As we mentioned in our previous article in July, some of the most significant changes in Michigan laws this year are those relating to driver responsibilities.
In September 2013, Gov. Rick Snyder signed legislation allowing drivers with unpaid driver responsibility fees to settle their debt with community service. In June 2014, Snyder signed legislation to phase out the fees completely by October of 2019.
The driver responsibility fees were put in place and passed in 2004 and raised millions of dollars for the state. They were put in place to punish drivers with serious or multiple offenses, and hopefully make our roads a safer place to be. Some feel it was put in place primarily to raise money that was desperately needed for the state, while at the same time, unfairly punished drivers twice for the same offense. The fees of between $500 and $1,000 were imposed on those drivers convicted of reckless driving, drunk driving and driving with an expired license and did generate about $100 million for the state, yet only about a third of the $100 million has yet to be collected.
Judge William Kelly, Kent County’s most senior judge, was an advocate of removing the driver responsibility laws as he saw firsthand how it affected low income, working class people. Many of these people felt they had to resort to driving on a suspended license because they needed to work, and couldn’t afford the high fees. They would appear in his courtroom and just wind up with more fines and fees, making it a never ending cycle for those who could least afford it. He saw some drivers fees accumulate to upwards of $10,000.
Judge Kelly credited Holland state representative Joe Haveman, for his hard work in getting the plan through the state legislature last year; where it passed with a unanimous vote.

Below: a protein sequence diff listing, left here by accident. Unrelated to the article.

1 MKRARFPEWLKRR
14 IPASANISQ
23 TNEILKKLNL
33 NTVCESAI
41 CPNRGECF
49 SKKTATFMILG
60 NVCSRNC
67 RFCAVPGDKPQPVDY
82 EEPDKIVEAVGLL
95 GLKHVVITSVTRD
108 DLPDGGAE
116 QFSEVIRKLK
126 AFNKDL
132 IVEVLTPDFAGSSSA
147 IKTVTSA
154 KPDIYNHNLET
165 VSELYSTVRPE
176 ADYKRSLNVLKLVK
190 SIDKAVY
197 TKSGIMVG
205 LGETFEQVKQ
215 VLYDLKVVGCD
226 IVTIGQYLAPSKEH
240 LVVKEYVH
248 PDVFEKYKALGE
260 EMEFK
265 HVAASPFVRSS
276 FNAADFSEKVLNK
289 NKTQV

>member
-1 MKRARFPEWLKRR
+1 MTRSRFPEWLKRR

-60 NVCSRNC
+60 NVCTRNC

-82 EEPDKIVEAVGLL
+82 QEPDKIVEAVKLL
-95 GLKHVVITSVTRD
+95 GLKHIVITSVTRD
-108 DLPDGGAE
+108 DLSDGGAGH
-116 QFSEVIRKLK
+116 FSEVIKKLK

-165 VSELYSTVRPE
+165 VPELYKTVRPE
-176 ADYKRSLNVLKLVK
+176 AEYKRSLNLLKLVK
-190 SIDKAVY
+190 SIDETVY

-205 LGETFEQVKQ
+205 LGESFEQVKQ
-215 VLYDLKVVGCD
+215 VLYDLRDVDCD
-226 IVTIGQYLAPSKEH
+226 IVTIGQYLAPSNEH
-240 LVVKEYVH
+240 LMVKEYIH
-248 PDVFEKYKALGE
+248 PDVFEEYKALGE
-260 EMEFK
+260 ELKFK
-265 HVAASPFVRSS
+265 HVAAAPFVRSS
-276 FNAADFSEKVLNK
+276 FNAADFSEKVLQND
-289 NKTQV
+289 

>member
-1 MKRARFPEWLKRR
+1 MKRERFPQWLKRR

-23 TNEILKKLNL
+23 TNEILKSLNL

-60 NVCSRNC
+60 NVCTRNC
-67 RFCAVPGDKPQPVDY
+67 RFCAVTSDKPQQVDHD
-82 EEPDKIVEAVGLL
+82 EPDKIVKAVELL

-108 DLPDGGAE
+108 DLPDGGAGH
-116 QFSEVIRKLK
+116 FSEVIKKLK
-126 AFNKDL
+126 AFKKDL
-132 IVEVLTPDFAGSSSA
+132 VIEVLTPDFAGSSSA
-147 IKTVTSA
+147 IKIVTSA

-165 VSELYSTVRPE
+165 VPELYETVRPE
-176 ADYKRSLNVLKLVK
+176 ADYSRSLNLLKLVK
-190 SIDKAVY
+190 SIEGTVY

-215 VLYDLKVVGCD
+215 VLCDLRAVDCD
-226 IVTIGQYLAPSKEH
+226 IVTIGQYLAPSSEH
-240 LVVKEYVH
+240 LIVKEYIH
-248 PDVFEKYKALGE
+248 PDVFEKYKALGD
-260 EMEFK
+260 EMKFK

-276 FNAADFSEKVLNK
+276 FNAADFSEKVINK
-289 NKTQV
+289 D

Despite the fact the double fining of repeat offenders was removed from law by a unanimous decision, there are some who are opposed to that decision. Those in favor of keeping the fines in place, argue that the people who have been convicted of serious offenses like drunk driving, reckless driving and have been involved in accidents due to their poor choices, need to be held accountable, fined, and kept off the roads. Many of these drivers are repeat offenders, and some say it’s just a matter of time before they cause more damage or injury to innocent victims.
The fine required drivers with seven or more points on their driving records, to pay a fee of at least $100 for two consecutive years, in addition to the traditional fines for moving violations. For those drivers involved in more serious offenses like negligent homicide, manslaughter, DUI, or fleeing the scene, a fee of $1,000 per year was imposed for two consecutive years. Some who advocated keeping the fines in place, feel that these fines for the worst types of offenses are more than fair, and don’t affect the majority of good drivers.
Harris Law is a traffic offense attorney in Gaylord MI. If you are looking for a skilled and qualified traffic offense attorney in Gaylord MI, contact us today at 231.347.4444.